Some of the earliest silk weaver’s shops can still be seen in Spitalfields like this one, below, built in 1778 on Brick Lane. Each area had its own style depending on the period and the wealth of the weaver. Spitalfields set the silk weaving trends for the rest of the country in the eighteenth century and was where many Coventry silkmen kept a warehouse and some employed the local designers. But Coventry ribbon weavers were much cheaper to employ and flourished in the nineteenth century as Spitalfields went into decline.
One other interesting ‘top shop’ puzzle remains. These buildings in Hill Street are claimed to be from the eighteenth century and if that is true they are the oldest weavers’ cottages in Coventry, but there is little documentation to back up the date.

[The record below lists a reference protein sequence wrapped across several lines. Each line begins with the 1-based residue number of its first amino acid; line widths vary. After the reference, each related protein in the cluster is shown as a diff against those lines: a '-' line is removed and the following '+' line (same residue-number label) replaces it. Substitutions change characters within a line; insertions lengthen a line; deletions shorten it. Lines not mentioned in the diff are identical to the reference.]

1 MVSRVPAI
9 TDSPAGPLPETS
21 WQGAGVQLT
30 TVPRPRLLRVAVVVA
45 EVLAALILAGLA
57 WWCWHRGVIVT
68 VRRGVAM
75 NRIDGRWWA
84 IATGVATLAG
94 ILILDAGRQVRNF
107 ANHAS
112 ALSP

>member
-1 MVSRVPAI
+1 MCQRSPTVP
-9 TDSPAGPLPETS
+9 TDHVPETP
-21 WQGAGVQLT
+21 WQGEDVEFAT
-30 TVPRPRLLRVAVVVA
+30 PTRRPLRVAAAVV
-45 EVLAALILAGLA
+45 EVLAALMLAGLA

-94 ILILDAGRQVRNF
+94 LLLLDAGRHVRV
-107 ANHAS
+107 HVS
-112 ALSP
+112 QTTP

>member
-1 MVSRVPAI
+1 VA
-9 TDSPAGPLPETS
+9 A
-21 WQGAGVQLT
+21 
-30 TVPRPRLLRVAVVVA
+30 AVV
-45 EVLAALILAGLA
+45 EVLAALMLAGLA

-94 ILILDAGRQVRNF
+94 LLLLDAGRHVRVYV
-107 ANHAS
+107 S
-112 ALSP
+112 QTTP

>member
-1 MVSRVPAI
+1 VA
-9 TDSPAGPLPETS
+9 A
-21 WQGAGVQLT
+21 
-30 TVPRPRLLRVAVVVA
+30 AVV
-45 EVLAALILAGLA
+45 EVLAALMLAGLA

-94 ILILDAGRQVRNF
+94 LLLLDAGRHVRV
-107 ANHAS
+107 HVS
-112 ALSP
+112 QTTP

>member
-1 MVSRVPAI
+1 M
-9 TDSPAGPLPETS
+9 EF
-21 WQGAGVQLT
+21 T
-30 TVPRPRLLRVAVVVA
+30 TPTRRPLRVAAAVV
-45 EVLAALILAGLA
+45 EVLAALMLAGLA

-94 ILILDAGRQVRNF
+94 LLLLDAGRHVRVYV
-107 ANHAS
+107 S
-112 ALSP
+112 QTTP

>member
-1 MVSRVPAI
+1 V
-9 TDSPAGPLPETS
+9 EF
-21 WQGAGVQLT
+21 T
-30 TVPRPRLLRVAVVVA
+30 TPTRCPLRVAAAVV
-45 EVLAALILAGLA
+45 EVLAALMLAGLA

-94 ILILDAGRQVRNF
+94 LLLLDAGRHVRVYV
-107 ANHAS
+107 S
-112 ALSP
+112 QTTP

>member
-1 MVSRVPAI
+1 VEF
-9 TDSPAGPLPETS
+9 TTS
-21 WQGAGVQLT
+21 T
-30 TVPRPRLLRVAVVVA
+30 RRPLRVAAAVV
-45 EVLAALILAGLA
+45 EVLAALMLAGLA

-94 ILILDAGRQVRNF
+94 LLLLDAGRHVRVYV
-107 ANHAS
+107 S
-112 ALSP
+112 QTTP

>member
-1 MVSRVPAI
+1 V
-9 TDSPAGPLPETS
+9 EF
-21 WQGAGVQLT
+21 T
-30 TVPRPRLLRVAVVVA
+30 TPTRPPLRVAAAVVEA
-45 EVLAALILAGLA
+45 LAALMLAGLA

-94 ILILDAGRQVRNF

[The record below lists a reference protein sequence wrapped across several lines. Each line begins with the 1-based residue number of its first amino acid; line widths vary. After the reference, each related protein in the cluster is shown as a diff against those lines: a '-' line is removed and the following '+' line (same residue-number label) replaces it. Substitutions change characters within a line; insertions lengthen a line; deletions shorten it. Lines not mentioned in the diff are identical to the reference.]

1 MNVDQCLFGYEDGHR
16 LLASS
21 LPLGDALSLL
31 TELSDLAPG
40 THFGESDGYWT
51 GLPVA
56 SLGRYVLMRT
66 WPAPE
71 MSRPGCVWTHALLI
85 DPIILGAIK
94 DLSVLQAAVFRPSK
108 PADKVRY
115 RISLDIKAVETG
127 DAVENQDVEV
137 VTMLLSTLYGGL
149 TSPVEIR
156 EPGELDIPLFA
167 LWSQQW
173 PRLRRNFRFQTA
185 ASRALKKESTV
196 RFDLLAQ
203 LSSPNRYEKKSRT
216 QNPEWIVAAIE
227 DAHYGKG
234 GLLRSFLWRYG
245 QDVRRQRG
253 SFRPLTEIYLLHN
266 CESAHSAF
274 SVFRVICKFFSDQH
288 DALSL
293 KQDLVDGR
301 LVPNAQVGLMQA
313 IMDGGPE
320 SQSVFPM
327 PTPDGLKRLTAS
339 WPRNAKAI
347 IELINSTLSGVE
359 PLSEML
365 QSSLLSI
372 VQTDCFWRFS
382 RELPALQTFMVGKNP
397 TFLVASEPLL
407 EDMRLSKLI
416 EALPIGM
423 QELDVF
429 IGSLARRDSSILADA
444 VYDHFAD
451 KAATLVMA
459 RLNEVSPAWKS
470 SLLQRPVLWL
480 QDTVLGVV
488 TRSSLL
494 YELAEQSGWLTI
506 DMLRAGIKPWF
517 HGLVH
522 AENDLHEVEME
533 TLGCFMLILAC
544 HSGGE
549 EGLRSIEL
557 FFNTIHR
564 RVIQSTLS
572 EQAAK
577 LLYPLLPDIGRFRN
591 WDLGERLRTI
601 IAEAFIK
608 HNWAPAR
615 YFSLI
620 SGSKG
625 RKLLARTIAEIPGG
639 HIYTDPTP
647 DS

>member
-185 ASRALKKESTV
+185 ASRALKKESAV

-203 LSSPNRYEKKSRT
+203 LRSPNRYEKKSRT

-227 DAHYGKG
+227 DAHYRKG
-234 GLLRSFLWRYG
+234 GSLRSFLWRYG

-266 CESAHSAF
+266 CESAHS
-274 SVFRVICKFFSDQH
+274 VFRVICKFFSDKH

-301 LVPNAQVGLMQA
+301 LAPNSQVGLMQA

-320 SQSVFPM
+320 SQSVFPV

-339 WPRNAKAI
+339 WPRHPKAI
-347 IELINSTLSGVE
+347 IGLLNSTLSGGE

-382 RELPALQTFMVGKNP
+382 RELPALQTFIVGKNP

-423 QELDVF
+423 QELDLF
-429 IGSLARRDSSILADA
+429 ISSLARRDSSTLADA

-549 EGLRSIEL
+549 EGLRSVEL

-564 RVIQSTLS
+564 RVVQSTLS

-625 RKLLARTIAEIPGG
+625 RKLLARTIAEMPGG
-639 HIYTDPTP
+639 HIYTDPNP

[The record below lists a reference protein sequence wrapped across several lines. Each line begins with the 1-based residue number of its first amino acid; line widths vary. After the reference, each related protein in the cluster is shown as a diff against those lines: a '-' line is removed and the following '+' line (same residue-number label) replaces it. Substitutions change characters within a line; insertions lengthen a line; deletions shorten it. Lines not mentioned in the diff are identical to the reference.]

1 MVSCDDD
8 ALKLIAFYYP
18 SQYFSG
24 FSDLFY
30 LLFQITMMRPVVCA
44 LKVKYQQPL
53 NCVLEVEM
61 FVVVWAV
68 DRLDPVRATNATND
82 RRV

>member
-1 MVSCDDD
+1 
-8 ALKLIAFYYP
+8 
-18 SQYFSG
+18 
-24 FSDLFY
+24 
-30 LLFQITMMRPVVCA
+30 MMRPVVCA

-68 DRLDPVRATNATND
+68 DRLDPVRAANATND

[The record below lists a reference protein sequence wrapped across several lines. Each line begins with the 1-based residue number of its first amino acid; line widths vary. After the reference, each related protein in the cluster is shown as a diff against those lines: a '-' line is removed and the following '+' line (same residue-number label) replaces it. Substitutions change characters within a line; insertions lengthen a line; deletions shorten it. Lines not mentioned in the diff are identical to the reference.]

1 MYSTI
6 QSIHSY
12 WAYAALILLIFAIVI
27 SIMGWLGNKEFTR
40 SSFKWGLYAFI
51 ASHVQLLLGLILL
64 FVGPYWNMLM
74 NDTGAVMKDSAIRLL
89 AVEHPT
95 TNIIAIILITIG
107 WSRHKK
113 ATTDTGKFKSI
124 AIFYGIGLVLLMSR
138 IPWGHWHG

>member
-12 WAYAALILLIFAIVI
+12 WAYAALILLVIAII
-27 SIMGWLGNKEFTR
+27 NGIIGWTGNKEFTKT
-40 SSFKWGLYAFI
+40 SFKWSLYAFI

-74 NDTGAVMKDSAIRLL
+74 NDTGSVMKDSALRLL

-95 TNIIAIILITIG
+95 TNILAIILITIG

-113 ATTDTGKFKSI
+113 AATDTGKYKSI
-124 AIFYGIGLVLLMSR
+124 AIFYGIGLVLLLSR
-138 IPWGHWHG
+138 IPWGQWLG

They are a quite different configuration to all other Coventry weavers cottages either surviving or in old photographs or drawings. As well as having large windows on the middle floor they also seem to have intended to have looms on the ground floor as well, given the size of the windows. No advantage has been taken of the top floor. Were these typical of weaver’s cottages from the late eighteenth century? Unfortunately we have little evidence of any buildings in Coventry of this period let alone workers cottages. A similar approach to the design of the buildings in Hill Street has been taken the silk weaver’s cottages in Cross Street Sudbury, below, but these date from the mid nineteenth century.